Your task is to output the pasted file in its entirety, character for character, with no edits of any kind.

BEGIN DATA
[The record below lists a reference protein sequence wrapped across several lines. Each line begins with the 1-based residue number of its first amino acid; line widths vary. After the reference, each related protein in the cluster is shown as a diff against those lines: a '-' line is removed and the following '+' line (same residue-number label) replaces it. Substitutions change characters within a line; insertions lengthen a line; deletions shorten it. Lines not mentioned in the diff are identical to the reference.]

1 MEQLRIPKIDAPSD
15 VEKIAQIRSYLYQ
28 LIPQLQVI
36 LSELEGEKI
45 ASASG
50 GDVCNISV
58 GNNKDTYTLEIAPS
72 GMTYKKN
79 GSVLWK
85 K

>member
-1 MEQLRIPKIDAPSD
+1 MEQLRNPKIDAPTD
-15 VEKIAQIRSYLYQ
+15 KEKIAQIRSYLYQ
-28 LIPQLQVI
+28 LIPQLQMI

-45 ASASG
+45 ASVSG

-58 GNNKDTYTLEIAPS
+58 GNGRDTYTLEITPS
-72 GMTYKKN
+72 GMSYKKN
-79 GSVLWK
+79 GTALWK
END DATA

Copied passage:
[The record below lists a reference protein sequence wrapped across several lines. Each line begins with the 1-based residue number of its first amino acid; line widths vary. After the reference, each related protein in the cluster is shown as a diff against those lines: a '-' line is removed and the following '+' line (same residue-number label) replaces it. Substitutions change characters within a line; insertions lengthen a line; deletions shorten it. Lines not mentioned in the diff are identical to the reference.]

1 MEQLRIPKIDAPSD
15 VEKIAQIRSYLYQ
28 LIPQLQVI
36 LSELEGEKI
45 ASASG
50 GDVCNISV
58 GNNKDTYTLEIAPS
72 GMTYKKN
79 GSVLWK
85 K

>member
-1 MEQLRIPKIDAPSD
+1 MEQLRNPKIDAPTD
-15 VEKIAQIRSYLYQ
+15 KEKIAQIRSYLYQ
-28 LIPQLQVI
+28 LIPQLQMI

-45 ASASG
+45 ASVSG

-58 GNNKDTYTLEIAPS
+58 GNGRDTYTLEITPS
-72 GMTYKKN
+72 GMSYKKN
-79 GSVLWK
+79 GTALWK